So if those are my goals, I need to pin my happiness on them, so that I learn to derive happiness from the steps I make in that direction, in pursuit of those goals.

I could do with losing a bit of weight, being a bit more focused at work and at home, having more of a plan. So I'm defining some medium term goals, setting aside reasonable amounts of time for them, planning to succeed. I lose focus when I can't see my efforts leading to some worthwhile goal, so I'm weaving these goals into a longer term achievement.


Often people fail with long term goals because circumstances change. Aiming for that job or that dream may make sense now, but not work out when you get there. So the goals have to be largely about how you are improving yourself and your circumstances, not about achieving specific targets that may move. Fortune favours the prepared, so aim to be prepared.

Jobs, companies, houses, all pass in the night. Getting attached to any single one is easy, because of all the improvements to your life you imagine will result. But the key is to notice what they mean to you, what you yearn for. Sometimes it's recognition, self-worth, belonging; if you realise it's one of these then they are better (and more cheaply) worked on by addressing the real issue rather than seeking the answer in purchases or jobs, which won't actually resolve an underlying emotional problem.


So this is me working out what I actually want to achieve, what will make me a happy man in the long run, and trying to avoid the pitfalls of vainly seeking fulfilment in jobs and purchases, taking an active approach to getting to where I want to be.

Saturday, June 11, 2011

Looper live jam

The basic problem with live jamming on the net is latency. You play along, hearing yourself in perfect timing, while the people receiving your music hear a delay, because of the time taken for the data to get from your computer to theirs. Unfortunately the delay is twice as big as that lag, because their notes have to get from their PC to yours, and then your notes have to get all the way back again. Not conducive to good jamming.

How about using loops, then? Someone plays a 4-bar section, which everyone receives, along with the timing data. They begin jamming with a delay, and their sections are sent back again to the other player(s). Instead of attempting to play person B's notes with no lag, person A's software plays them at the beginning of the second loop. So the players can now play with no lag, and have their notes heard with no lag.

The price is that the leader has to change to the next pattern on their own.

Since people are receiving each other's notes with this fixed delay, I would expect a layering to happen - B harmonises to A, C to B, and so on. Each gets a different actual rendering of the music, since they are all synchronous with their own notes but offset with respect to everyone else's.

Would be a great experiment...

Friday, April 15, 2011

Lunch hour code jam

Thinking about how I would like to improve my programming in my lunch hour, I had an idea: lunch hour coding as a jam, or a competition.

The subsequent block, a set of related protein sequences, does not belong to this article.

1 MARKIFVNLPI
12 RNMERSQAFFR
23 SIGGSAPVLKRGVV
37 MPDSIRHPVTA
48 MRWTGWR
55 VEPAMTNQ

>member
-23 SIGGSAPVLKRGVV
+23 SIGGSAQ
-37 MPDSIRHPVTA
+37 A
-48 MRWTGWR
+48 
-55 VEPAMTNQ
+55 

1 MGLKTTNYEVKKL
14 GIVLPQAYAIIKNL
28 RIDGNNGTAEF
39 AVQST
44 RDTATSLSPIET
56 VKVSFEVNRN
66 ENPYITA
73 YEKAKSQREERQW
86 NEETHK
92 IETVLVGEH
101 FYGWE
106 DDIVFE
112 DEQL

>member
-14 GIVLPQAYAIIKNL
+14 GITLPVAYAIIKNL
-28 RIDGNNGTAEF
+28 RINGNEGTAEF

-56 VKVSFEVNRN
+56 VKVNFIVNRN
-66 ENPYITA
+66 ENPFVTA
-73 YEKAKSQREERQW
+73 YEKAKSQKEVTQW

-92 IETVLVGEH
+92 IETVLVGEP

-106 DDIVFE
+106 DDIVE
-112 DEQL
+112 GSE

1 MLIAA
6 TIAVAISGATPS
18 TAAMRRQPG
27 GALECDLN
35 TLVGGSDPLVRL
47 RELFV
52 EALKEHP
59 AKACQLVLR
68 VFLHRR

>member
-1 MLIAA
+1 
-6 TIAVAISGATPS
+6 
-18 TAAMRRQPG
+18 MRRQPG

The format could be: A challenge/puzzle is posted at a given time, competitors sign in, and start coding live in their browsers. Other competitors and spectators can log in and watch the code being written live. Since competitors can see each others' code, they could easily fork someone else's implementation and make their own modifications.

I suppose having a few awards would work: first competitor to produce a correct solution, fastest execution time, most forked, etc. Use unit tests to determine whether a solution succeeds or fails.

Would work quite nicely for recruitment, CV-building, etc.

Thursday, March 24, 2011


I'm sitting at my dersk feeling a bit like a graphic designer - I've got the clean designed specs, the cool thermal mug, a wireless keyboard and I've spent a while scrolling through pages of design blogs. They are heavy on the photos of cool stuff, and my mind is infected with the feel of it, the clean lines, the colours, the indulgence in texture and form and thought. Luxuriating in brass inset in walnut, castigating the endless over-designed-but-clearly-uncomfortable chairs.

If I designed a chair, it would be comfortable. Because a good chair you sit on. A good chair you sit on so much that you can't even see it. A good chair you feel more than you see, except for the bits in the periphery of your vision from your seat.

And a good chair, once you've got past the novelty of its entrance in your life, ceases to be about sitting. No, sitting on a good chair, you can stop worrying about sitting and focus on reading, watching, curling up with your baby, enjoying the warmth of a friendly coffee with someone dear to you.

So once you've got the chair that's so good it leaves your mind, and you've got a table so good that you aren't distracted by it, a PC or a notepad and pen that just works, what do you do?

All things are derivative, all things are a following of what was before, a continuation. Nothing is new that doesn't begin somewhere - all things are a journey, and journeys have a beginning. Having a beginning is nothing to be ashamed of - a trek across the Andes is no less a thing because you didn't invent the mountain range, nor the gear you used or build the town you started from.

Meaning is in the personal, the relational. Wood is better than plastic for making a desktop because the wood has a story and it has tactile meaning to me.